New York City is a treasure trove of good eats. Like many Manhattan-ites, it feels ‘adventurous’ to escape to Williamsburg, Brooklyn for Smorgasburg or even taking the L train to Bushwick for a sceney block party. In order to legitimately call oneself a foodie, you need to explore, be willing to try everything and sit on the subway for a very long time.
Very few of my friends would willing trek to the outskirts of Queens, let alone venture outside the city to eat duck heads and chicken hearts. Cue Gastronauts. In 2006, a pair of friends started an adventurous eating club, bringing together brave New Yorkers with a shared love for unconventional culinary delights. “The idea behind the club wasn’t to eat Fear Factor stuff, but to get people away from solely eating foods they were comfortable with; we figured having friends along would amortize the awkwardness.”
Once a month, the club meets at various spots throughout the city for nights filled with eating and boozing. My first adventure was completely unconventional. Meeting at an underground mall, in Flushing, Queens. Talk about off the beaten path. I took the 7 train past Mets-Willets Point to the last stop on the line; Flushing-Main Street. When I surfaced outside of the dark subway stop, I found myself in a different world. Signs in Chinese, crowds of people filling the street, moving at a slower pace then typical Manhattan fare. I couldn’t believe for $2.50 and 30 minutes on the subway I could find myself in a completely different world.
The group met inside the Flushing Queens Library to organize, claim our maps and guides and head down the block to the underground food mecca.
No one speaks English here. Pointing, numbers and body language is crucial in ordering the correct thing. Our experience was curated by Joe DiStefano of Chopsticks and Marrow, a Chinese cuisine expert. We had translated guides of each of the stands, filled with suggestions of what to order and details of what it all meant. I had the pleasure of being paired with Curtiss, one of the founders of Gastronauts, who made sure we tried all of the right things; beginning with Duck Heads.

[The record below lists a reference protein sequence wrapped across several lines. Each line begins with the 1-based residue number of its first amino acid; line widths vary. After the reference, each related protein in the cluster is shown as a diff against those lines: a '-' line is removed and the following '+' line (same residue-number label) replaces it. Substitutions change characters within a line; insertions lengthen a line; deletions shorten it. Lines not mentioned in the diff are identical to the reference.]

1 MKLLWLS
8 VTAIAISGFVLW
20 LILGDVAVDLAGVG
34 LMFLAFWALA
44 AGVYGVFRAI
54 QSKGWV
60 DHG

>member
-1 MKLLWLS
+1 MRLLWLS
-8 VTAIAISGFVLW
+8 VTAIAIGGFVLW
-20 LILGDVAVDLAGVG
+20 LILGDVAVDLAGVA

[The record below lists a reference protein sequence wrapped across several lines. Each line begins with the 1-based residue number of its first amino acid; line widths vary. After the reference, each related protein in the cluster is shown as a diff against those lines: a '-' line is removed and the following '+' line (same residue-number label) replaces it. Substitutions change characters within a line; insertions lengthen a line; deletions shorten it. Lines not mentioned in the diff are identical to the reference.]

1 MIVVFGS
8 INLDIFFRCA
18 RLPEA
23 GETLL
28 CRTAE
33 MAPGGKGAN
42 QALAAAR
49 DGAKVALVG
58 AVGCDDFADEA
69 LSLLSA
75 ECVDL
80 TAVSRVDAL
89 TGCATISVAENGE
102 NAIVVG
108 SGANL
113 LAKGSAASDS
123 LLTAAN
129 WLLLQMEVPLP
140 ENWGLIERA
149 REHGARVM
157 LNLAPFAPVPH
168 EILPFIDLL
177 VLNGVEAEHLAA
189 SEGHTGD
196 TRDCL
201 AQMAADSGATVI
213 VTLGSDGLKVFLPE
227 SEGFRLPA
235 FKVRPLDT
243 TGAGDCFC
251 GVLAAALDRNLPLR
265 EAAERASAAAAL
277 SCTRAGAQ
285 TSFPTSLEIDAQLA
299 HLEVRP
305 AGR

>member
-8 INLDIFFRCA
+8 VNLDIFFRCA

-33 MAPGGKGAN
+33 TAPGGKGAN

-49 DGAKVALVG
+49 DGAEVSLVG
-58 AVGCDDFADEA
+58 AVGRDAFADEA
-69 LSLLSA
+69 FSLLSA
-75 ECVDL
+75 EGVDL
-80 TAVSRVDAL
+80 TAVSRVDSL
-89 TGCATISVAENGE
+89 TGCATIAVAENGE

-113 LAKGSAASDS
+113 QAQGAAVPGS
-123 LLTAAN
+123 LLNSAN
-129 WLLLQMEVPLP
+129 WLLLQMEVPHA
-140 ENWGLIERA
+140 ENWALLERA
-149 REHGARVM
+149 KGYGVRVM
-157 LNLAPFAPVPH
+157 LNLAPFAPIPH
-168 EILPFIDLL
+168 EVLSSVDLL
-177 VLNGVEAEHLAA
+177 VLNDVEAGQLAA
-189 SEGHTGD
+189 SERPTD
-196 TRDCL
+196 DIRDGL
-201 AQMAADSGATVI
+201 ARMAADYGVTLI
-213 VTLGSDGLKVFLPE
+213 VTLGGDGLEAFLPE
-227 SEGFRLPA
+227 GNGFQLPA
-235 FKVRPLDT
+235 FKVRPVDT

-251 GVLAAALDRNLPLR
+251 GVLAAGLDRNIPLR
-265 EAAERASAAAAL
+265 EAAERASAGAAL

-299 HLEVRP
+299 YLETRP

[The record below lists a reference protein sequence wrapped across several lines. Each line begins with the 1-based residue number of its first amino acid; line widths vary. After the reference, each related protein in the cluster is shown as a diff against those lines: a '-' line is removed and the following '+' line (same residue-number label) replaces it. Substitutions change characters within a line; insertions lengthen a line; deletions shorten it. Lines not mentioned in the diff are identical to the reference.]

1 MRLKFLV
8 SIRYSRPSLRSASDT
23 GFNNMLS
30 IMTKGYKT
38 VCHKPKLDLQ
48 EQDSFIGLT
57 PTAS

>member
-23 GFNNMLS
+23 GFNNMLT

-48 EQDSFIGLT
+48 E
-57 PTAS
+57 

A women stands behind the counter of Tianjin Dumpling House, clever in hand cutting duck heads in half. Her facial expression proves she’s an expert and completely un-phased by the mesmerized crowd.
At Tianjin Dumpling House, try the Duck Heads, Beef Tendon, Pig Ears and Lamb Dumplings with Green Squash. When diving into the duck heads, you need to just go for it, almost like a chicken wing. But be warned, the most difficult part about eating the bird is being able to handle the spice. These are hot, hot, hot. And the spice continues to build with each bite.
Luckily, the mild and addicting lamb dumplings serve as a bit of refuge from the extreme spice. Minced lamb meat, summer squash and scallion fill these sweet, steamed dumplings. I preferred the lamb over the beef, especially considering I’ve really never considered lamb part of typical Chinese fare.
Pig ears coated in chili oil and Sichuan peppercorn have a light crunch and spiciness. They are prepared differently then most pork ears, braised instead of fried, making them a bit more tender then other versions.
Beef Tendon cooked in chili oil are a bit more mild then you would think, gently infusing the offal with flavor. They’re easy to eat, spicy and slightly sweet.
Next, we made our way towards the font of Golden Mall to Chen Du Tian Fu, which serves all types of street food from Sichuan’s capital, Chengdu. These dishes were some of my favorites since the region is generous with their usage of cilantro and peanuts. I also love tongue in any preparation, and the ox tongue and tripe dish was no exception. The creamy bits of tongue, plus chewy pieces of tripe are coated in chili oil. The dish is mellowed out with the peanuts, cilantro and Chinese celery.
Don’t be shy about trying the Rabbit dish. There are little bones in each of the pieces, so eat with caution. It’s spicy, yet balanced and makes you want to have Rabbit on your regular take out menu.
The most well-known stand, Xi’an Famous Foods expanded outside of Golden Mall, but there’s something special about the original. Be sure to try Spicy Cumin Lamb Burger, which is far from a burger expect in title, and Lamb Face Salad.
Once you snagged a table at Xi’an Famous Foods, walk across the way to Lan Zhou Pulled Noodles for ridiculous skewers. Pieces of chicken hearts and squid are quickly grilled and served to the masses. They’re delicious, and while the squid looks creepy and wonderful, the chicken hearts were a favorite.
And no authentic, adventurous meal is fully complete without Chicken Feet. Yup.
So come, be adventurous, explore. Break your comfort zone. It’s easy to stay stuck on the island of Manhattan. So many of us have unlimited MetroCards which acts as our ticket to the city. Try somewhere new. You never know what you might find. And if you’re a little nervous to do it on your own. Join the Gastronauts.
Golden Mall – 41-28 Main Street – Flushing, Queens
Location: Flushing, Queens
Perfect For: Adventurous Eating, Authentic Dining, Cheap Eats, Borough Exploration
Reservations: Not Available
Favorite Dishes: Rabbit, Ox Tongue and Tripe, Spicy Cumin Lamb Burger, Lamb Face Salad